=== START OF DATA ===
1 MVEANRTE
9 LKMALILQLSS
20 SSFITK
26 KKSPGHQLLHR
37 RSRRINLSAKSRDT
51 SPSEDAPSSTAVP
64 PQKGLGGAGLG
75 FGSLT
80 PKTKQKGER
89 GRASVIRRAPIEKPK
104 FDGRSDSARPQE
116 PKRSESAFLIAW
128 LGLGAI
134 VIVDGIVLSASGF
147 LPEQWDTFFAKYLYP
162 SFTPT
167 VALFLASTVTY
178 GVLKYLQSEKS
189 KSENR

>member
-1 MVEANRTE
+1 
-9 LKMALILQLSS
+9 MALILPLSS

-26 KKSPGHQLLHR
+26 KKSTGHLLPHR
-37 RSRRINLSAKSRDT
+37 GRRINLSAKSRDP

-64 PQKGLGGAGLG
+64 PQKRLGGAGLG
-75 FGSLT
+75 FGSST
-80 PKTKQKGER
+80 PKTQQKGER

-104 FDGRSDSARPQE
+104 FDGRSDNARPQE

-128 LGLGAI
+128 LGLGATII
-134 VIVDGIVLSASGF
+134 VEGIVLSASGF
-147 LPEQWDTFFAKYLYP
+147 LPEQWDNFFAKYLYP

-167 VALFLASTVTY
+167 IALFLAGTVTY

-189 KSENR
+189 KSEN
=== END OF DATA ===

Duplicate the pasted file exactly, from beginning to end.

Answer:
1 MVEANRTE
9 LKMALILQLSS
20 SSFITK
26 KKSPGHQLLHR
37 RSRRINLSAKSRDT
51 SPSEDAPSSTAVP
64 PQKGLGGAGLG
75 FGSLT
80 PKTKQKGER
89 GRASVIRRAPIEKPK
104 FDGRSDSARPQE
116 PKRSESAFLIAW
128 LGLGAI
134 VIVDGIVLSASGF
147 LPEQWDTFFAKYLYP
162 SFTPT
167 VALFLASTVTY
178 GVLKYLQSEKS
189 KSENR

>member
-1 MVEANRTE
+1 
-9 LKMALILQLSS
+9 MALILPLSS

-26 KKSPGHQLLHR
+26 KKSTGHLLPHR
-37 RSRRINLSAKSRDT
+37 GRRINLSAKSRDP

-64 PQKGLGGAGLG
+64 PQKRLGGAGLG
-75 FGSLT
+75 FGSST
-80 PKTKQKGER
+80 PKTQQKGER

-104 FDGRSDSARPQE
+104 FDGRSDNARPQE

-128 LGLGAI
+128 LGLGATII
-134 VIVDGIVLSASGF
+134 VEGIVLSASGF
-147 LPEQWDTFFAKYLYP
+147 LPEQWDNFFAKYLYP

-167 VALFLASTVTY
+167 IALFLAGTVTY

-189 KSENR
+189 KSEN